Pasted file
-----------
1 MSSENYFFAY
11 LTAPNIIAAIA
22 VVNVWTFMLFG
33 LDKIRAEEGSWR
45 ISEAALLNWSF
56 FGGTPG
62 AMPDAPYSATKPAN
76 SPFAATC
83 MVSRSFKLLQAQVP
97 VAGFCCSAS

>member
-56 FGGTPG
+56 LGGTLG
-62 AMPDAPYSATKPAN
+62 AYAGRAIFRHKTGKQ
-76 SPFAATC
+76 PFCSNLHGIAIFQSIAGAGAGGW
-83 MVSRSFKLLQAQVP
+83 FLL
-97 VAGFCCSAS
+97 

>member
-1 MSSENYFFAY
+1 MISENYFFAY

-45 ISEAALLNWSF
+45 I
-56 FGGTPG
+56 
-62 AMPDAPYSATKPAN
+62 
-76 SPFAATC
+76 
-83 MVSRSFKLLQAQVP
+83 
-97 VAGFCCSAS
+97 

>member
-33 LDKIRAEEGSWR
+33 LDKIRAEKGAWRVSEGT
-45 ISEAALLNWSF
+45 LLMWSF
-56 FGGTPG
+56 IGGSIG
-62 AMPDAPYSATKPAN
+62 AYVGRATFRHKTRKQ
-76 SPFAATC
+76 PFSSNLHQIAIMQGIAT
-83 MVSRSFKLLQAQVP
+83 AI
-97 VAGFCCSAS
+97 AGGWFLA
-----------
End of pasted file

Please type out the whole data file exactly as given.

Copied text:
1 MSSENYFFAY
11 LTAPNIIAAIA
22 VVNVWTFMLFG
33 LDKIRAEEGSWR
45 ISEAALLNWSF
56 FGGTPG
62 AMPDAPYSATKPAN
76 SPFAATC
83 MVSRSFKLLQAQVP
97 VAGFCCSAS

>member
-56 FGGTPG
+56 LGGTLG
-62 AMPDAPYSATKPAN
+62 AYAGRAIFRHKTGKQ
-76 SPFAATC
+76 PFCSNLHGIAIFQSIAGAGAGGW
-83 MVSRSFKLLQAQVP
+83 FLL
-97 VAGFCCSAS
+97 

>member
-1 MSSENYFFAY
+1 MISENYFFAY

-45 ISEAALLNWSF
+45 I
-56 FGGTPG
+56 
-62 AMPDAPYSATKPAN
+62 
-76 SPFAATC
+76 
-83 MVSRSFKLLQAQVP
+83 
-97 VAGFCCSAS
+97 

>member
-33 LDKIRAEEGSWR
+33 LDKIRAEKGAWRVSEGT
-45 ISEAALLNWSF
+45 LLMWSF
-56 FGGTPG
+56 IGGSIG
-62 AMPDAPYSATKPAN
+62 AYVGRATFRHKTRKQ
-76 SPFAATC
+76 PFSSNLHQIAIMQGIAT
-83 MVSRSFKLLQAQVP
+83 AI
-97 VAGFCCSAS
+97 AGGWFLA